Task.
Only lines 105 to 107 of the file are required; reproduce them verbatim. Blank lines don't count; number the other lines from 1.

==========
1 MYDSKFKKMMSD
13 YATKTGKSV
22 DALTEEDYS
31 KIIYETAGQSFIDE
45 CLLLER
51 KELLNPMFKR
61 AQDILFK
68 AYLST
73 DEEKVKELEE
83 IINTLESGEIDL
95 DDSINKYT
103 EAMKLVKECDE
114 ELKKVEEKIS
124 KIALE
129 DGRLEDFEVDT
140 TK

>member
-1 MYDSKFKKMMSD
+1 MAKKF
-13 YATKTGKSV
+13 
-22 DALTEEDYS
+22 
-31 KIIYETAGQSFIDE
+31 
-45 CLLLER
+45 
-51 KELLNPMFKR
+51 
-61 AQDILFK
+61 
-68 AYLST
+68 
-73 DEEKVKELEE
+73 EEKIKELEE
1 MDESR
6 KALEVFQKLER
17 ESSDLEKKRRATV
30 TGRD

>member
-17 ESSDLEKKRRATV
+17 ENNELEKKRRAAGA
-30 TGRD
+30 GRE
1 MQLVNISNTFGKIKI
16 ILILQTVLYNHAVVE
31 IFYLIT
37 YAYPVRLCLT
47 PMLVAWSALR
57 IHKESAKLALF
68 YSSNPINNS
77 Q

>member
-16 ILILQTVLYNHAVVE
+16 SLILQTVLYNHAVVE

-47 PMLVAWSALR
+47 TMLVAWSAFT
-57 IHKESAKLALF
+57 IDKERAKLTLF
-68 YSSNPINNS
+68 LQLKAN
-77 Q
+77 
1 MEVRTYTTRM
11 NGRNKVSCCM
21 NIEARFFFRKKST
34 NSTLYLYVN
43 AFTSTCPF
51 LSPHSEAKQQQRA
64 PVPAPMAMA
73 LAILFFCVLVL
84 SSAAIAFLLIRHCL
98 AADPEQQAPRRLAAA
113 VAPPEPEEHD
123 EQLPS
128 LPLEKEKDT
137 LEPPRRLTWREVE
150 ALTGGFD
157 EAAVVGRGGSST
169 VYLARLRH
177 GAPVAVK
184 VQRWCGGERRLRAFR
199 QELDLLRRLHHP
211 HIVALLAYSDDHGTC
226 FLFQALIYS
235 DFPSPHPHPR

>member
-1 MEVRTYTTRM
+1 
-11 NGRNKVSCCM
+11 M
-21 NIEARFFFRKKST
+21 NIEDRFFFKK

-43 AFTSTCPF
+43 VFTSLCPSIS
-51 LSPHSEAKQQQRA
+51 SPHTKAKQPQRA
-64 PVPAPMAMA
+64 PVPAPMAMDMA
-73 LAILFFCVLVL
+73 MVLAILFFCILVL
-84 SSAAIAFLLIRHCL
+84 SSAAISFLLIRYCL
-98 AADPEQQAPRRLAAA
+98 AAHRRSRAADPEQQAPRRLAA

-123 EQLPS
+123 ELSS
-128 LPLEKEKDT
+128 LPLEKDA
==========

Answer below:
+98 AAHRRSRAADPEQQAPRRLAA

-123 EQLPS
+123 ELSS